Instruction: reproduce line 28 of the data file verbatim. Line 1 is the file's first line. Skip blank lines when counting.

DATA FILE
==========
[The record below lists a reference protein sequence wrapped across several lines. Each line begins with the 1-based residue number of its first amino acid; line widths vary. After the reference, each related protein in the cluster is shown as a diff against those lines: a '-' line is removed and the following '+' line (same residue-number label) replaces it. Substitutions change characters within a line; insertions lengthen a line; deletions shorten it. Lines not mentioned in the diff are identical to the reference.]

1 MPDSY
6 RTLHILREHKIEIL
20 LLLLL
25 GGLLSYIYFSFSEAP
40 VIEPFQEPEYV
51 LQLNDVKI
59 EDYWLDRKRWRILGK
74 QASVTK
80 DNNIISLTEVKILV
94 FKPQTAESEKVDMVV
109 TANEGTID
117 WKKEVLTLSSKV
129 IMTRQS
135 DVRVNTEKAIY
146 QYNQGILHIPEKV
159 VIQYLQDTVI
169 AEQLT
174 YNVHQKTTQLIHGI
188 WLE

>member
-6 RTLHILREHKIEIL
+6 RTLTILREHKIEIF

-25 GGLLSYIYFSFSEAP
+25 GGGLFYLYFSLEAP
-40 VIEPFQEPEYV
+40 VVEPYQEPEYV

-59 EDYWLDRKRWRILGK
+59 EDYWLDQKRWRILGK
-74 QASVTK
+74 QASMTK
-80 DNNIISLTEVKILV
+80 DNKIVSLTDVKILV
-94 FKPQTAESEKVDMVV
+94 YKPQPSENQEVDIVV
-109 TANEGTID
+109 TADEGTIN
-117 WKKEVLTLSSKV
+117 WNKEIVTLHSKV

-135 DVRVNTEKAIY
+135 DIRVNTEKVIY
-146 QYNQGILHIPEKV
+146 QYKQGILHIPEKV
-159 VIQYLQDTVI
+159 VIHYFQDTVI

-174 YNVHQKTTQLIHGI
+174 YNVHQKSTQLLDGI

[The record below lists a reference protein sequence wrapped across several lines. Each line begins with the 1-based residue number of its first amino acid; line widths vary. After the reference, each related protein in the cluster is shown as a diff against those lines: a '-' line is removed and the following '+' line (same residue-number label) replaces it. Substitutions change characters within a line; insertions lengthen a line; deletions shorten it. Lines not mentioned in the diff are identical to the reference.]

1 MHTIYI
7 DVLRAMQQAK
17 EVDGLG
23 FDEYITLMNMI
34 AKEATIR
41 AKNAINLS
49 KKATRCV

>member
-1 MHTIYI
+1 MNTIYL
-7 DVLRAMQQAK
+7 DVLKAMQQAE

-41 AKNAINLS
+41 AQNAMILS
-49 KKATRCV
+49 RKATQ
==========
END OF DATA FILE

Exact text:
-59 EDYWLDRKRWRILGK